Thursday, September 24, 2015

Listen to Your Characters... But How?

We hear it all the time. Listen to you characters. Let them tell your story for you. But what does that really mean?

Nancy Hansen: When I get deep enough into a writing project that I can hear the character voices, feel what that individual's reactions would be, and my mind can walk around in their world, that's when the character is telling at least part of the story. I'm still in the driver's seat, because I'm making the decisions, but I'm not afraid to take directions from that unconscious part of my mind that knows better where this thing has to go. I think the idea of letting the character tell her/his own story is just kind of an awkward way of saying, let yourself dig deep and pretend to be someone else for a while. Writers are about the only people in this world who can follow the promptings of the voices in their heads without getting locked up.

Mike Schneider: Avoid excessive narration and exposition. If a piece of information isn't introduced by the characters, then it probably isn't that relevant or necessary to following the story.

Paul Bishop: Saying the characters tell the story is simply a writer's creative flare in expressing the more mundane statement that your subconscious wanting to take the story in another direction...When I'm struggling with a story, it's usually my subconscious (labeled 'my characteristics') letting me know I'm not being true to the characters I've created and I need to back up and find the right direction for the story...

Rebekah McAuliffe: You may feel like the story is heading in one direction, but suddenly, the "wild girls will take you," as my high school English teacher once put it. It's just this feeling in your gut that leads you to where the story is supposed to go.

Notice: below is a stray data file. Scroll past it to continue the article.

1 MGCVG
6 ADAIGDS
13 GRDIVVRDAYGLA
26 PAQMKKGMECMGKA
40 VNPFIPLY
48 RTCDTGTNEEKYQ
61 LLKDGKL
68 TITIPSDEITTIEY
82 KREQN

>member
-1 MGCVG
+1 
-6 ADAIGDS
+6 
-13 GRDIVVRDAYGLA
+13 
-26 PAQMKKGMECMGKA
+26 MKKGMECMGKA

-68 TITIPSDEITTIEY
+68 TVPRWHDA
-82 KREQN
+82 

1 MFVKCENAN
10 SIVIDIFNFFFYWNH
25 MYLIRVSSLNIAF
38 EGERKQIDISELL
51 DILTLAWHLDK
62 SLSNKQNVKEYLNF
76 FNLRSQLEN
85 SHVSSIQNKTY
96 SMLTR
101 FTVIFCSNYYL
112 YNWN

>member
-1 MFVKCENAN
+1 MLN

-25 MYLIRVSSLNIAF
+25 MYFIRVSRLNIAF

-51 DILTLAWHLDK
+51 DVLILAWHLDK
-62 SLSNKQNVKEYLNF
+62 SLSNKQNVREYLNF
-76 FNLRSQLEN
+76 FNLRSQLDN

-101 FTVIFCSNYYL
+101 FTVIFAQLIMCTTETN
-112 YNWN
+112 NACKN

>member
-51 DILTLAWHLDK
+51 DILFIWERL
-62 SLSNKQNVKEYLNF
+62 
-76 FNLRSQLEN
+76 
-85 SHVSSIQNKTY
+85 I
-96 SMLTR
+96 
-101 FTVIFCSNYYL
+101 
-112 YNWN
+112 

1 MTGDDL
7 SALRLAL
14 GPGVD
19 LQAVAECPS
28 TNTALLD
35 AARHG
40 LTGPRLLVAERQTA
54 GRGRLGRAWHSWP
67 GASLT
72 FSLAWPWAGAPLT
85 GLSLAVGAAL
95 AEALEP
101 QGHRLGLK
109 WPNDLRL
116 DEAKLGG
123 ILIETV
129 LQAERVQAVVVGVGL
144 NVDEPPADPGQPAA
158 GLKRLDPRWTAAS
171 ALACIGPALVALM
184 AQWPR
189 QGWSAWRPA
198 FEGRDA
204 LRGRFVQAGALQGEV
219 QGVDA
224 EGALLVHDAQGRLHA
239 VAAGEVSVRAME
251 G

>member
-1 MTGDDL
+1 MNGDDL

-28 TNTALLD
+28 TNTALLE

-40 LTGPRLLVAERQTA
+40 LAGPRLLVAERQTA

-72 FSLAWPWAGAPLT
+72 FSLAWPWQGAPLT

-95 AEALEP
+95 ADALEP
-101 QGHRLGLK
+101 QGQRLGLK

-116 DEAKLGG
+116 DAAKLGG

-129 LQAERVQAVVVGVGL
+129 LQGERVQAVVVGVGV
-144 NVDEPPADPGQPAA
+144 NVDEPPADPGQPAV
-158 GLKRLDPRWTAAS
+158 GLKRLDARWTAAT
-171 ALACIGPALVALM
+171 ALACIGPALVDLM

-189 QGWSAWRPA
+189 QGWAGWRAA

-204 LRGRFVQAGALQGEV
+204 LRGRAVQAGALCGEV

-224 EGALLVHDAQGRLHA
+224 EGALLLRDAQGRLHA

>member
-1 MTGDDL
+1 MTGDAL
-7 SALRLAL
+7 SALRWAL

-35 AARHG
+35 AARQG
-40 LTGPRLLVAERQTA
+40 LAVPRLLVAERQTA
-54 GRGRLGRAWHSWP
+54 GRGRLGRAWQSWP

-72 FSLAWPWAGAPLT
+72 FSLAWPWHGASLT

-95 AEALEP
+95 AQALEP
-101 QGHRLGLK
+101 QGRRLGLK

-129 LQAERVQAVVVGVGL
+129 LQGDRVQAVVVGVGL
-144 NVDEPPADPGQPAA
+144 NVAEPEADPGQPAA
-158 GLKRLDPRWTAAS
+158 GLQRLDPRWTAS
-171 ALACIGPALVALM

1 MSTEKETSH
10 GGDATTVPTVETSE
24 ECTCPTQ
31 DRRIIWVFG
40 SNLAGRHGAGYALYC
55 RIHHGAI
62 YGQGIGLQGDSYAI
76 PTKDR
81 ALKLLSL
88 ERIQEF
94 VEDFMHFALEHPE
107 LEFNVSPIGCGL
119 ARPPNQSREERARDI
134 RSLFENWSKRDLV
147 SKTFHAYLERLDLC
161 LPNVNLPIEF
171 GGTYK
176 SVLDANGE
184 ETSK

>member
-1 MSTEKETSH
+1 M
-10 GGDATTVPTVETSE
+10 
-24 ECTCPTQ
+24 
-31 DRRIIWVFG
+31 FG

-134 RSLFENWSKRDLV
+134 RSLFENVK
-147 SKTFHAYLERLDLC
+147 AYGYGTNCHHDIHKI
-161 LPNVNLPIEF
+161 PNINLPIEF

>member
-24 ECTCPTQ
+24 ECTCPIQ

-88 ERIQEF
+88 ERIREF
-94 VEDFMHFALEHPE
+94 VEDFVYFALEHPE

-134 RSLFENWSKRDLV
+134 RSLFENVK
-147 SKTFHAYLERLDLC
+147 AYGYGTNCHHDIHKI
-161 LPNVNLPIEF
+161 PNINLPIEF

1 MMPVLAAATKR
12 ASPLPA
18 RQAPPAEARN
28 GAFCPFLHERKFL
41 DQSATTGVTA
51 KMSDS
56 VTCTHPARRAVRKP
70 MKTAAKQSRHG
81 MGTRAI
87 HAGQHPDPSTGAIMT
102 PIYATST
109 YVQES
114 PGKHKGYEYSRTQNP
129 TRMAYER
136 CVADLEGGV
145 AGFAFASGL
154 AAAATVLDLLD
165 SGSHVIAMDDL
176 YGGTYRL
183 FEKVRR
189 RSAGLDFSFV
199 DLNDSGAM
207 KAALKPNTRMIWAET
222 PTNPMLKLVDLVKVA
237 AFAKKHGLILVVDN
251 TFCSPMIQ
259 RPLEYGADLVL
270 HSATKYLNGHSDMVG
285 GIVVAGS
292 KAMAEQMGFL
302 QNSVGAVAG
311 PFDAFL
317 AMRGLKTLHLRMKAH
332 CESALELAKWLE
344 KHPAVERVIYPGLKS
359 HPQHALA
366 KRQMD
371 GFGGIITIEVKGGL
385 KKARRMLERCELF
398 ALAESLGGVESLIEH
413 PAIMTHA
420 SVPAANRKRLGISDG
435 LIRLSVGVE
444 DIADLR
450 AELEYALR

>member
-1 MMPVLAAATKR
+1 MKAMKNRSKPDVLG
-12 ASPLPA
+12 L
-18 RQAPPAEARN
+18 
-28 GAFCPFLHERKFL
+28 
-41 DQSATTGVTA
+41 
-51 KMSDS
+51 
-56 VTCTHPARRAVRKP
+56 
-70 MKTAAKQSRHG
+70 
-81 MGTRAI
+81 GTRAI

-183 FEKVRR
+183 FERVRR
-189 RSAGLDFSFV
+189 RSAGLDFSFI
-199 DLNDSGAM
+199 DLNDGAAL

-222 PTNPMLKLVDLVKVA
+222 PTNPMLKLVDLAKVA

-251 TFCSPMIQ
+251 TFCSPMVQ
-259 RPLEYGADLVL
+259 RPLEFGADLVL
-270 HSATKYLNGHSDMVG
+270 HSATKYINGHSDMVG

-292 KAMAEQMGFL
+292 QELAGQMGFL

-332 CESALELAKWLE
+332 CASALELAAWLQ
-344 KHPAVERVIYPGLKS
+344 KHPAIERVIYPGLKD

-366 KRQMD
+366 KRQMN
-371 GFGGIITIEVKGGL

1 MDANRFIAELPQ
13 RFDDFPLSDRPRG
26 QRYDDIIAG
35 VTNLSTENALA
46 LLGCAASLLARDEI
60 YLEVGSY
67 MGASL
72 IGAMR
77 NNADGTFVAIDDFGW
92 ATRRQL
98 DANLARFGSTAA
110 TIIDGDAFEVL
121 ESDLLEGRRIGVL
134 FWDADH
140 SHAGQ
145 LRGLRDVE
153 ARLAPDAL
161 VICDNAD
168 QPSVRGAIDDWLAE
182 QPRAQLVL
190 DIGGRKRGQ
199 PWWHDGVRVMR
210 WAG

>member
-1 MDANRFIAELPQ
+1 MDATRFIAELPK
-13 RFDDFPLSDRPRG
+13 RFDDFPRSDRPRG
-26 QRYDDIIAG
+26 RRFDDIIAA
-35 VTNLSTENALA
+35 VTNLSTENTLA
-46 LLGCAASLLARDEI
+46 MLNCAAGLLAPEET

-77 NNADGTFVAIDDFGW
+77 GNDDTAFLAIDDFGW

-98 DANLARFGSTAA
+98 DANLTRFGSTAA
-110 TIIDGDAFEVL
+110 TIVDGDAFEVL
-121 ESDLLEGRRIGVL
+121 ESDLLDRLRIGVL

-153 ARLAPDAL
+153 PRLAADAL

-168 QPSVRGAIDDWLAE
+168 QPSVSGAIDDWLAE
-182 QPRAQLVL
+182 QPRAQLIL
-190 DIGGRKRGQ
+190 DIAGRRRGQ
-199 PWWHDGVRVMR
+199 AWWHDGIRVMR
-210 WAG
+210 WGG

Bill Craig: I put my characters into a situation, and then they kind of take over, reacting and acting on the situation. I have a rough idea of where I want to go, but the journey to get there is largely through the characters and how they deal with not only the initial situation but with the ripples that their actions create and then they have to deal with those and whatever other rocks I drop into the creative pond. I do my best to make my characters as real as possible and have them react in a real and human fashion. Sometimes they stumble and fall, other times they rise and overcome. Not all my endings are happy ones, just like real life. A good example is in Marlow: Mango Run, sure Marlow solves the case, but another character that he is emotionally attached too takes her own life, leaving him devastated when he learns of it. When I had started that particular book, I had no idea that event was going to happen, but her mental and emotional decline began about the middle of the book and just picked up momentum and it turned into a major event that had repercussions not only for Marlow but for several other characters as well. It was totally a character driven moment, but it became a crucial event in that book and for the next two that followed it.

Charles Hearn: I always felt that it means you need to get into each character's head and try to see how they would perceive and handle the situations you've presented them with.
However, if your characters are actually talking to you, then you need to up your meds.